“Viewability is an extremely important issue, but equally important for publishers is the constant challenges and changes in mobile, social and technology. We’ve been prepared for viewability and have spent a lot of time and are working to improve tracking and data.”
Just how big an issue is viewability for the industry in general right now and are media owners – even social networks like Facebook and Twitter – doing enough to clean up the issue of only invoicing for ads that are actually seen?
“It’s all encompassing and closely monitored within Forbes. I’m sure the same goes for any publishing media platform. At the moment, all parties, be it technology vendors, publishers or advertisers, are trying to evaluate the differing recommendations and standards that are being discussed. It seems we have a long way to go before all parties can agree and align around one standard metric.”
Finally, we tend to think of viewability being an ‘on-page’ problem, but with the growing use of video, this is surely a consideration for ads served through video content as well?
“Yes, video is an important consideration. Over the last year, Forbes has worked closely with the video ad platform company Teads and its In Read video player to test this area. The learnings have been useful and we’re evolving our website to offer the best consumer and viewability experience possible.”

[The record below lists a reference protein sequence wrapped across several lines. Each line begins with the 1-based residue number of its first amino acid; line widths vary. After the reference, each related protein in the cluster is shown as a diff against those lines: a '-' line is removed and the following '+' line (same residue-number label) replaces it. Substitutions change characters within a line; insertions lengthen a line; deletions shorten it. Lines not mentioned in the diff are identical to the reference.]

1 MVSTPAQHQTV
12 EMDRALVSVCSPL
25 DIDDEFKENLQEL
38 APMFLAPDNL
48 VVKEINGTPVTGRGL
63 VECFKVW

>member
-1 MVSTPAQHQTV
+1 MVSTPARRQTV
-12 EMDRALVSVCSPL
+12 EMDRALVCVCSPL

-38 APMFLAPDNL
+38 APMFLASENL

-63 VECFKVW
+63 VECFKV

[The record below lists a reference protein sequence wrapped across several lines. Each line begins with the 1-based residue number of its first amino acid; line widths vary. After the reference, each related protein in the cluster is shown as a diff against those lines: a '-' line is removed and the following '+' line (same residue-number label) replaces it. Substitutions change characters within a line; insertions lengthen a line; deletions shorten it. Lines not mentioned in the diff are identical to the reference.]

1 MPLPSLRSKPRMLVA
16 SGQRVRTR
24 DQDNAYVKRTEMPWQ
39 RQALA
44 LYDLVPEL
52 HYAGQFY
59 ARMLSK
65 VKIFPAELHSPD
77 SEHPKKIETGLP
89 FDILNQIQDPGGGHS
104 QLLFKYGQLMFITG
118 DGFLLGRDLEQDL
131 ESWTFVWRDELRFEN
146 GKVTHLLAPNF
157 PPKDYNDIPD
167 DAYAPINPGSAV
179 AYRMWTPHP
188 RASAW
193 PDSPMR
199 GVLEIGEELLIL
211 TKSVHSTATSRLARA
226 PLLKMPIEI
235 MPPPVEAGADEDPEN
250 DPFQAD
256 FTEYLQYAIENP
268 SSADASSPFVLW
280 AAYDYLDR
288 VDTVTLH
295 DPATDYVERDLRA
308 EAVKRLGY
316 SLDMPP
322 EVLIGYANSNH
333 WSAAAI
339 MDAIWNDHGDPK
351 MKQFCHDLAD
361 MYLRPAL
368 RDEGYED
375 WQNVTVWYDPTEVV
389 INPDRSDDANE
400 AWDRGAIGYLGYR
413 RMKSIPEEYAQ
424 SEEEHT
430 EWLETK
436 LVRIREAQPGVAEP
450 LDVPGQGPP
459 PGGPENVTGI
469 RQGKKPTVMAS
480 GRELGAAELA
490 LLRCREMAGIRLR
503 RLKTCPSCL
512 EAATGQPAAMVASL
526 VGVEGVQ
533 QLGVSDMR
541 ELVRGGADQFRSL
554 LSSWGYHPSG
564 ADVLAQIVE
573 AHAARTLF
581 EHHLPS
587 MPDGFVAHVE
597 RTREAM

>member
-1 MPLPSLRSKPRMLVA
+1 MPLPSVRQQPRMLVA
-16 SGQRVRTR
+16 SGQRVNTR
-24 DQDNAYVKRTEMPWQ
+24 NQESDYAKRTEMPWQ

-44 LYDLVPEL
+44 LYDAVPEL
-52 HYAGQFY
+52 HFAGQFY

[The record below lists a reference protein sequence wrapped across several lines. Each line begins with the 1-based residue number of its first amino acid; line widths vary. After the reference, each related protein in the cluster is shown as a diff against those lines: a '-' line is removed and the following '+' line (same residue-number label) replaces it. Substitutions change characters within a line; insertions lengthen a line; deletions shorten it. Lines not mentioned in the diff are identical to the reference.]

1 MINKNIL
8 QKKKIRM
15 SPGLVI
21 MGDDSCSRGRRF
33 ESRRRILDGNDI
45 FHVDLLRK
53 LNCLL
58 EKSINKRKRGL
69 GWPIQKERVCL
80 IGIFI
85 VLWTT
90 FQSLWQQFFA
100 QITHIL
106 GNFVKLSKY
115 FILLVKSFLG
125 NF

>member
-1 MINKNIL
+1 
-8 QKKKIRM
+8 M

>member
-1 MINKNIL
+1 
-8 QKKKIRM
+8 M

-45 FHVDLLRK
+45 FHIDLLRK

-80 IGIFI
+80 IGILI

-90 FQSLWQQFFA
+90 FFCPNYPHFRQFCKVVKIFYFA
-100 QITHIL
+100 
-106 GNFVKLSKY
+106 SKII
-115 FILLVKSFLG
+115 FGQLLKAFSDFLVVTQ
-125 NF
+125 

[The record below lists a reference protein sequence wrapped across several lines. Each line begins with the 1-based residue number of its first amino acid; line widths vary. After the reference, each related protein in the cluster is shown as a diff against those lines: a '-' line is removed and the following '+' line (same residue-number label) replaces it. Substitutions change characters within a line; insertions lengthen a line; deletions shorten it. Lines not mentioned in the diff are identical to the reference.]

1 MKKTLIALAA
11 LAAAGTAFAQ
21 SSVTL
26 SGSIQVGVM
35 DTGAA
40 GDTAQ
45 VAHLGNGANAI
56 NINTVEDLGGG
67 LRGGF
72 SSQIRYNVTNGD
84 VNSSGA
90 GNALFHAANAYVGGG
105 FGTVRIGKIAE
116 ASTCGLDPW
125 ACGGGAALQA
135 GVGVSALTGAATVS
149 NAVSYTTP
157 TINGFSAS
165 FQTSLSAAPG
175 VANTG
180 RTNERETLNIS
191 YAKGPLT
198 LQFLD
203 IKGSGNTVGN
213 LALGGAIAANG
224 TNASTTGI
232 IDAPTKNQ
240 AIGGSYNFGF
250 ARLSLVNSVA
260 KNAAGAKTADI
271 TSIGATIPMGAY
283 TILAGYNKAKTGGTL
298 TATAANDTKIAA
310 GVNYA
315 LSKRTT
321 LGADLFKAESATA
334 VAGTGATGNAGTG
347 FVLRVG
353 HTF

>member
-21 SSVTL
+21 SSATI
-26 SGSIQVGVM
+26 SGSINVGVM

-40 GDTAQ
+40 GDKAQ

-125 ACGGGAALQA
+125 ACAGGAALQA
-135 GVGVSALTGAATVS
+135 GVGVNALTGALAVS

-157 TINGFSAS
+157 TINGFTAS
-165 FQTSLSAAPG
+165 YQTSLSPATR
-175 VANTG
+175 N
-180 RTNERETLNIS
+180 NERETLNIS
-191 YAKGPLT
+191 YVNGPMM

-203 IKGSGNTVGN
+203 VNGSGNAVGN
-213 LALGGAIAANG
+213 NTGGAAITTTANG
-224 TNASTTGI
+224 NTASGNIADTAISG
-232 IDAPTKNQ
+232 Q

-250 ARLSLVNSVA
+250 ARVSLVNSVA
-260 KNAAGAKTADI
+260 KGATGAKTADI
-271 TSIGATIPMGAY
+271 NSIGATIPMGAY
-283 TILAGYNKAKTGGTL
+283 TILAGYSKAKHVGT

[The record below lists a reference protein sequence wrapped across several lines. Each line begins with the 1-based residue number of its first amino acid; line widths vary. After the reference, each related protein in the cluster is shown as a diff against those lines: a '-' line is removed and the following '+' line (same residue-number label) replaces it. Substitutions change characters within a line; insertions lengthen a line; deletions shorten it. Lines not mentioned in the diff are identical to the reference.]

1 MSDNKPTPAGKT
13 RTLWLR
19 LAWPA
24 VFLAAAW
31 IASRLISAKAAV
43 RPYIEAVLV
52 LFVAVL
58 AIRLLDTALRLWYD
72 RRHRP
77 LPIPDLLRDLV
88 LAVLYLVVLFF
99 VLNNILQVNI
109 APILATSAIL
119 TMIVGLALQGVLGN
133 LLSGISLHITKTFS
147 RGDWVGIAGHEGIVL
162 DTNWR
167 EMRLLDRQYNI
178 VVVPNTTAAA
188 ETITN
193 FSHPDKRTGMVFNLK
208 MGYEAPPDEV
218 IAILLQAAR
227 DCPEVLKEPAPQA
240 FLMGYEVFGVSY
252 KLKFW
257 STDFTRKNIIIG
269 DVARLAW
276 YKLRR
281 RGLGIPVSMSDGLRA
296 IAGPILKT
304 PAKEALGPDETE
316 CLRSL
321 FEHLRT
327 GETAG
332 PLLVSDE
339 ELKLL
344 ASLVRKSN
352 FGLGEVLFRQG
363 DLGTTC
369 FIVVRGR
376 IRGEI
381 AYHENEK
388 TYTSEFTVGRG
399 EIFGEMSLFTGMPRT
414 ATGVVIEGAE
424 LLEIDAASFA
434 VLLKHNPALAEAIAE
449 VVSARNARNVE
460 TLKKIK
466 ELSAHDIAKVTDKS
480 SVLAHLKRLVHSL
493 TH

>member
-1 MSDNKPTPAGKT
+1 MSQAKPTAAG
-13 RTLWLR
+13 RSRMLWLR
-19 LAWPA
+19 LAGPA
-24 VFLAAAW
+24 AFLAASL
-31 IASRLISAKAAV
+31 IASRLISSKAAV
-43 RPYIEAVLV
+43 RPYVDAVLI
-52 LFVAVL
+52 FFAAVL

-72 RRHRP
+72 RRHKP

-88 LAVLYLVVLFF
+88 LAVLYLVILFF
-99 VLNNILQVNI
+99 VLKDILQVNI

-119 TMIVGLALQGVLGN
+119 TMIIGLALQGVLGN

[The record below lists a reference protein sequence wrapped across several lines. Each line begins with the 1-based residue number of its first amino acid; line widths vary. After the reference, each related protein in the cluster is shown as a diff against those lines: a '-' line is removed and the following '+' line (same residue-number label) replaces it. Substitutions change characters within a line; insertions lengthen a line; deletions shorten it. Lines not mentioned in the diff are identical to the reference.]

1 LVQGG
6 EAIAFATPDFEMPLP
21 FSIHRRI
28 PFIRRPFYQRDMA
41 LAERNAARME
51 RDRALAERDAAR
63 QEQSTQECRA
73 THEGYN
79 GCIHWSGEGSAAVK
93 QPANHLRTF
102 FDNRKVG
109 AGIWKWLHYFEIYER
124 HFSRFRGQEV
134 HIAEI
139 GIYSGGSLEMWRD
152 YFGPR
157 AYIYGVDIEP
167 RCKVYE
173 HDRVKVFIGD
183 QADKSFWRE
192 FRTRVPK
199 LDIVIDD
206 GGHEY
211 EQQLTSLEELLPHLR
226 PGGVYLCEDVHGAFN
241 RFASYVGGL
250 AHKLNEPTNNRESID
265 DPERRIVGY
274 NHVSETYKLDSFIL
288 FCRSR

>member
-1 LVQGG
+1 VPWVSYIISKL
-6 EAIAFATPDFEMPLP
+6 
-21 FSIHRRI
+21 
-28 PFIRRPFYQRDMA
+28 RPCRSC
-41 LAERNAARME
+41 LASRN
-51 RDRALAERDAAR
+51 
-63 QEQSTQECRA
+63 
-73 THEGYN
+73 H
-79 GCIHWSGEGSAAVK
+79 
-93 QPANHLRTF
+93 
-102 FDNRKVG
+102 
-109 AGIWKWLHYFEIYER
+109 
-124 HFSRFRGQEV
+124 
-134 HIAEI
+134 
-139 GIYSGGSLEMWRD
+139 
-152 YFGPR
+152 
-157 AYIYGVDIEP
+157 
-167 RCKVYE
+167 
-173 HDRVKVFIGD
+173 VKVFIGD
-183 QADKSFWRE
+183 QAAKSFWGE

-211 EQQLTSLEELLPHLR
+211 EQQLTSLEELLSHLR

In many ways, the Internet’s ability to provide rich media analytics has made a rod for its own back in terms of accountability. The question of ad visibility is as old as advertising itself: Was my ad seen? Did the reader turn to that particular page? How many TV viewers got up and made coffee during the ad break? Can anyone ever really comprehensively know? The Internet’s growing ability to track user behaviour has led many to the expectation that it can. And as growing expectation leads to growing demands, Forbes.com’s view that the industry is moving towards a world of in-view impressions is a valid one. Add into the mix ad blocking software, non-human traffic, programmatic trust issues and it’s easy to see why accountability is becoming key.
The good news is that online media owners are supremely placed above all other forms of media to be able to deliver this level of accountability, and as online audiences grow increasingly at scale too. The very metrics that are currently being held up against publishers are ultimately the ones that will be harvested and used to prove the validity – and the visibility – of online advertising. One thing for certain is that audiences are moving increasingly online, and advertisers still need to reach those audiences. With familiar brands and premium content environments, publishers already hold strong relationships with consumers. By adding viewability metrics to those eyeballs for their advertisers, publishers look well placed to deliver trust – and ROI – in an increasingly online media.